# Base-Ten Money: Hundreds, Tens, and Ones

Do you need extra help for EL students? Try the Money ValuesPre-lesson.

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Do you need extra help for EL students? Try the Money ValuesPre-lesson.

Students will be able to make connections between base-ten numerals and corresponding equivalent denominations of one, ten, and hundred dollar bills.

The adjustment to the whole group lesson is a modification to differentiate for children who are English learners.
(4 minutes)
• Write "\$56" on the chart paper.
• Ask for students to turn to a partner and tell them how \$56 can be broken down into tens and ones. Say, “How many ten dollar bills can be in \$56? How many one dollar bills?”
• Explain that the number 56 has five tens and six ones, so \$56 can be made with five ten dollar bills and six one dollar bills. Record this on the chart paper.
• Explain that today students will be talking about place value and money.
(8 minutes)
• Choose a number between \$100–\$999. Write the amount down.
• Remind students that in a three-digit whole number, the digit on the left is the hundreds place, the digit in the middle is the tens place, and the digit on the right is the ones place.
• Ask for a student volunteer to project the given amount using the play money. Then ask how to write the number in expanded form. Record the answer under the given amount.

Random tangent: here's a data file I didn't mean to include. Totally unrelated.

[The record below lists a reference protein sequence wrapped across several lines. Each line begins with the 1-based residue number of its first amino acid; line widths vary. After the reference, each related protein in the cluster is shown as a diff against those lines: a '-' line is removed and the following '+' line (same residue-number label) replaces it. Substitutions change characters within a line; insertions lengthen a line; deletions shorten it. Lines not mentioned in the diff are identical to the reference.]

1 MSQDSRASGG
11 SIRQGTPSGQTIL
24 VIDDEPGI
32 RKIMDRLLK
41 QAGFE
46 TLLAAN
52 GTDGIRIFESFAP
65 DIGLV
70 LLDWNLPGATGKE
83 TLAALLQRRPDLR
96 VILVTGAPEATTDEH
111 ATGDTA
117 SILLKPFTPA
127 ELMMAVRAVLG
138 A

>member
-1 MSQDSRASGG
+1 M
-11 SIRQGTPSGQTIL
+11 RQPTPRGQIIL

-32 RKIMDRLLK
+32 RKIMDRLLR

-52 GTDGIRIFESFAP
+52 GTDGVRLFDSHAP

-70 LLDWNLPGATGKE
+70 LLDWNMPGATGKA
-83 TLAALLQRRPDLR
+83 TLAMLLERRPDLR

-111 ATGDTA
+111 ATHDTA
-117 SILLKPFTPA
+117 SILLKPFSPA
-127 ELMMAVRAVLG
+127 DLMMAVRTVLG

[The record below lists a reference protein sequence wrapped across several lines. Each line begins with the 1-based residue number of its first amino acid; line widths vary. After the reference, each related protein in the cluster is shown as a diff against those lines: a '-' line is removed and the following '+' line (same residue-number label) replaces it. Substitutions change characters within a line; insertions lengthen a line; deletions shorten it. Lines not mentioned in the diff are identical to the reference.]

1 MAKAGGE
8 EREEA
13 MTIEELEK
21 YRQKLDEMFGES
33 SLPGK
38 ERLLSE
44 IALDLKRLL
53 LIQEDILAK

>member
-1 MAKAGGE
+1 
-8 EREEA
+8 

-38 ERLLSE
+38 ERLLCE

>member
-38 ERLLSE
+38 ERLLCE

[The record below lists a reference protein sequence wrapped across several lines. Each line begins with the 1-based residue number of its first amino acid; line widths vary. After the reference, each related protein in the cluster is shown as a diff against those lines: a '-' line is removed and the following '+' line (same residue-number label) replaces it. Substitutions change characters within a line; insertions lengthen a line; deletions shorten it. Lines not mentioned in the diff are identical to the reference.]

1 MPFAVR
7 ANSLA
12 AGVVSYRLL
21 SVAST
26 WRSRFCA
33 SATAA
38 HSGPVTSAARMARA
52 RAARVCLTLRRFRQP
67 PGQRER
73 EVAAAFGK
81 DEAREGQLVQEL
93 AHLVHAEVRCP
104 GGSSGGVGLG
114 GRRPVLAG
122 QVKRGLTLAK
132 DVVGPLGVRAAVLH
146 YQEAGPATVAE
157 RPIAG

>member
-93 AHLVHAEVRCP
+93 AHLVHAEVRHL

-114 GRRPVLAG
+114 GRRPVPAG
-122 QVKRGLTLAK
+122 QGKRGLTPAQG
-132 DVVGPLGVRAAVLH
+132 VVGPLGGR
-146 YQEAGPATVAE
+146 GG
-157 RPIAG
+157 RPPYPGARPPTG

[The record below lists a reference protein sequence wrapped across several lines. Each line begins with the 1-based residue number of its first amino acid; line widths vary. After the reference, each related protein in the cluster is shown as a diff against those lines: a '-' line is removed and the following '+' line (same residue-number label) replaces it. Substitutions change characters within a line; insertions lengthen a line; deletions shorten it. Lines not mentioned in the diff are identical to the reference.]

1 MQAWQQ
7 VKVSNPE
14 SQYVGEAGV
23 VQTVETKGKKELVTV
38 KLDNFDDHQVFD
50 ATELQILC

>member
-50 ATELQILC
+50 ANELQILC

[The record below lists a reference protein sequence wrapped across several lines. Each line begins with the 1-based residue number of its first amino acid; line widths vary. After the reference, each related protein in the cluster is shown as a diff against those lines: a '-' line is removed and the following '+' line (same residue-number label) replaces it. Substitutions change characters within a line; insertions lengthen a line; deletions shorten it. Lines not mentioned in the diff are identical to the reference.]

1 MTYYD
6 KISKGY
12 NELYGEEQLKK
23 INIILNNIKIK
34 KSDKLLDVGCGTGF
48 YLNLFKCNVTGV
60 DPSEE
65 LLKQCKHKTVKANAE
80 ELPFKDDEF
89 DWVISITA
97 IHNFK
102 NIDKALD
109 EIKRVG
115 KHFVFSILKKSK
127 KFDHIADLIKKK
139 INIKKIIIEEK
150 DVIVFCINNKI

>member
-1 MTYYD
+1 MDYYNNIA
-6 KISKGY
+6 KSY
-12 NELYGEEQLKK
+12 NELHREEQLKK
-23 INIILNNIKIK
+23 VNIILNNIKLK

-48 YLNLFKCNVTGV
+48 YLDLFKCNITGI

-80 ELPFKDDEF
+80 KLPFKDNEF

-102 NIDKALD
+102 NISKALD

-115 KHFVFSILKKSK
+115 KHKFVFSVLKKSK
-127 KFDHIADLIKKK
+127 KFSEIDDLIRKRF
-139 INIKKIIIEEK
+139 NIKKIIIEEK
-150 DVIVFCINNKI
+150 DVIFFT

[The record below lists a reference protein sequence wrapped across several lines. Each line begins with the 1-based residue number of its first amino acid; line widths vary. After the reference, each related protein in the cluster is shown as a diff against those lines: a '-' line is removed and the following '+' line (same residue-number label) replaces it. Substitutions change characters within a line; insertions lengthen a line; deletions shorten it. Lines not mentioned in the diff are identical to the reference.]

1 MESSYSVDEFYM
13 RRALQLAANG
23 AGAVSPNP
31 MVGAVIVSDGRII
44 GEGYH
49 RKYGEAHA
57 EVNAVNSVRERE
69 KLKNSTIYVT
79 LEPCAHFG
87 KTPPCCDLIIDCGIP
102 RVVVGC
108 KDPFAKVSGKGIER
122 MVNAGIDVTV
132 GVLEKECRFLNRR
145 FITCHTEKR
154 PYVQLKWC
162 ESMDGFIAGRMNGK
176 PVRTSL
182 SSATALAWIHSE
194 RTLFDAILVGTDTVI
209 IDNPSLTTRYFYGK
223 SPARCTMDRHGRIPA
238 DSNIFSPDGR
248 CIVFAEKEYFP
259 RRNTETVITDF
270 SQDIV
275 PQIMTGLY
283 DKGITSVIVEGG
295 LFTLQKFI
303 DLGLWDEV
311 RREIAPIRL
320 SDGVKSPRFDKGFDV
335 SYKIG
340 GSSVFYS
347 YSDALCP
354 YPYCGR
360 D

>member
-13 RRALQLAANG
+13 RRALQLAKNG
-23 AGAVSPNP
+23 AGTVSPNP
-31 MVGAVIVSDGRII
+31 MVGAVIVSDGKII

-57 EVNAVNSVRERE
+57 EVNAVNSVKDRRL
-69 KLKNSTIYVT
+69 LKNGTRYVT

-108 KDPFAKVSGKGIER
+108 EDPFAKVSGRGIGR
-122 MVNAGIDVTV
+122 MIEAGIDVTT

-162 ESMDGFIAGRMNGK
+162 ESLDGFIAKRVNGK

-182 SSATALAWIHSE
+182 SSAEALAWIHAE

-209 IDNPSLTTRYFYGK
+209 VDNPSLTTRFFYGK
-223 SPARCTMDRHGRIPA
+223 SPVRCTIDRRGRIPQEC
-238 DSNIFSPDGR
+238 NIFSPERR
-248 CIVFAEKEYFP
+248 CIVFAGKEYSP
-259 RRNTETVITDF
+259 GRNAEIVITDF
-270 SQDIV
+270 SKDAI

• Repeat the process with two different amounts.
(8 minutes)
• Distribute whiteboards and markers.
• Instruct students to write the letters H, T, and O in columns on the top of their board (to stand for hundreds, tens, and ones).
• Ask for a student volunteer to name an amount of money between \$100–\$999.
• Instruct students to write the number of hundreds, tens, and ones in the amount on their board. Have them turn their boards to face you.
• Write the number down on the chart paper, then repeat the above steps with three more student-led amounts.
(10 minutes)
• Distribute the Money & Place Value with Hundreds, Tens, and Ones worksheet.
• Read the instructions aloud and have a student volunteer read them back to you.
• Go over the example before instructing students to begin.
• Circulate the room while students are working, answering questions and informally assessing student abilities.

Enrichment:

• Fast finishers or students needing a greater challenge can extend the activity by counting both coins and bills in a higher level worksheet, such as the Counting Bills and Coins worksheet

Support:

• If students are struggling, allow them to work in assigned partnerships.
• While others work independently, call your struggling students to work in a small group with you.
(5 minutes)
• Assess student accuracy as students show their whiteboards to you.
• Student abilities should be noted for future small group formations.
• Have students turn in their worksheets for your review.
(5 minutes)
• Call students back together.

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